Vegans, Human Moralism, and My Feelings

While looking through the Internet, I came across Why Bugs Annoy Vegetarians from the site Let Them Eat Meat.

From the article:

Recently I’ve seen a couple of vegan blogs criticizing conscientious meat eaters for not eating insects, which are the most environmentally friendly and likely the most healthful animals to eat. Vegansaurus! recently had a post sarcastically endorsing bug eating, and Robert at PaleoVeganology is always calling out caveman diet followers on the dearth of creepy crawlies in their paleolithic aspiring food choices.

You might think this means that vegans are more okay with eating insects than other sorts of animals, but most vegans aren’t actually that thrilled when someone calls their bluff and goes vegan except for Jiminy Cricket.

A vegan who was considering an entomophagic deviation from the standard vegan line posted his idea to reddit/vegan, telling vegans of the Internet that he was looking for a higher quality source of protein than vegan food that was ethical, and thought raising mealworms in his backyard and stir frying them might be the answer.

There were a couple of supportive voices in the ~100-comment thread, but mostly what he got were stern reminders about vegan foods that are considered high in protein. Instead of growing bugs off of his rotting food scraps, he should be eating: tempeh, spirulina, beans, corn, rice, pea protein powder, seitan and Daiya cheeze sandwiches, BBQ seitan sandwiches, tofu, nut butters and/or nutritional yeast.

When an entomophagy sympathizer would point out that it kills more insects to grow and transport these foods than it would kill to raise insects off compost and eat them directly, the specter of intent was raised.

schmessential: As far as the ethics go, few people are eating 100% organic pesticide-free food. How is [eating insects] less vegan in any way?

m4124124: Because you are talking about very intentionally and needlessly exploiting animals. You are viewing animals as things to use. It is the very opposite of veganism. Veganism isn’t about “minimal impact eating”, though a lesser impact is a benefit. It’s about respecting other animals enough not to exploit them when you can avoid it.

Ahh, intent. Since animals probably can’t appreciate our respect for them when we kill them (a fact that vegans usually appreciate when they are castigating meat eaters for putting the deer they just shot in their prayers), can we really say that good intentions justify eating pea protein powder instead of bugs when we know that more insects are going to be killed in the growing, processing, packaging and transportation of pea protein powder than are going to be killed from eating the mealworms outside your door? Is that sort of willful ignorance intent really better than the intent of the non-vegan who kills animals with the explicit goal of killing fewer than veganism kills?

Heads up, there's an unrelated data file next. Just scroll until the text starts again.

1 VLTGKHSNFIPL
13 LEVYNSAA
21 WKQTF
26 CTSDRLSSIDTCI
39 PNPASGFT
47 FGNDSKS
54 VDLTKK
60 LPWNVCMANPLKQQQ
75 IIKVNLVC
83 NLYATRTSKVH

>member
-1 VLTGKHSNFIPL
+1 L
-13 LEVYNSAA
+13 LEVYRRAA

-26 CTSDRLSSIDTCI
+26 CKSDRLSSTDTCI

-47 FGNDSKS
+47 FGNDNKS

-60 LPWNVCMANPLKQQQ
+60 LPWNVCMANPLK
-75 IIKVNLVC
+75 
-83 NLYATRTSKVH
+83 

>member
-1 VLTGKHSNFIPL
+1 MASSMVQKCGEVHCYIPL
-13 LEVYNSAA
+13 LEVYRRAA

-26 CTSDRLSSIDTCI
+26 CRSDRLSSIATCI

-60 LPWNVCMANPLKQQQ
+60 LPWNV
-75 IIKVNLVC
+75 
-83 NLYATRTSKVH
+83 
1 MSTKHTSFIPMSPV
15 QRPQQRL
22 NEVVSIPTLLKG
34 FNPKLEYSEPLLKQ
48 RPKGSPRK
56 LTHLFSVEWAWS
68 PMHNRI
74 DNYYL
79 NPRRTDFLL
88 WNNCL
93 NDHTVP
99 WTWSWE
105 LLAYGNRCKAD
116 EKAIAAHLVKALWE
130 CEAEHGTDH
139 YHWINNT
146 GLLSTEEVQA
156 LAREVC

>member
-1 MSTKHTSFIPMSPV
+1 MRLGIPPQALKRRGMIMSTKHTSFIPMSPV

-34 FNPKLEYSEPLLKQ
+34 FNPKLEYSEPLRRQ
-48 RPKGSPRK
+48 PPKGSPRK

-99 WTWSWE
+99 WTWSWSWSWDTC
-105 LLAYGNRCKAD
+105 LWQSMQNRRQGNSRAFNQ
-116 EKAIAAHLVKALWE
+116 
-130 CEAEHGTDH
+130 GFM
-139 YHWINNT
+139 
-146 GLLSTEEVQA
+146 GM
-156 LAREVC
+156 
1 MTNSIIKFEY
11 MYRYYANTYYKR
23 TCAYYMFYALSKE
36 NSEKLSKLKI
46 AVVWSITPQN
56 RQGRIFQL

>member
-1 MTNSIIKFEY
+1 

If so, veganism has some puzzling priorities. It’s not about what happens to the animals, but about how we feel about what happens to the animals. It’s worth it to kill more of them in order to congratulate ourselves for not quite as intentionally killing them. Sorry, animals – it makes us feel guilty when we have to actually see your dead bodies, so we’ll kill more of you because we can commit those murders offstage.

Just like the atheists and the liberals, it’s All About Feelings.

My Feelings, not yours. MINE.

Lawless pagan cultures are an abomination to God, a enemy of Liberty, and a blight on the economy. Fortunately, they tend to fall apart of their own accord.

It would be nice if Christians would actually press the Law-Word and authority of Christ the King, to make the transition faster and swifter, and rapidly take away every stolen space and stronghold of Satan – but this takes Too Much Work.

It demands optimism, a pro-victory attitude, and a plan on what to do after victory… but the only reasonable plan out there is to lead all of society, from you and me to the government, to adhere to obedience to Christ.

Lots of Christians hate the Law of God, and would prefer defeat and failure (with the pleasure of disobedience) to victory and success – while bearing Christ’s light yoke.

Even so, I believe that more and more believers will weary of being ruled and dominated by the Feelings of Our Betters.

Work hard, teach well, shun evil, fear the Lord, and teach others to do the same. The current order is still a pathetic, diseased mess, and when it falls apart and dies, be ready to step in to lead and rule in your own town and county.


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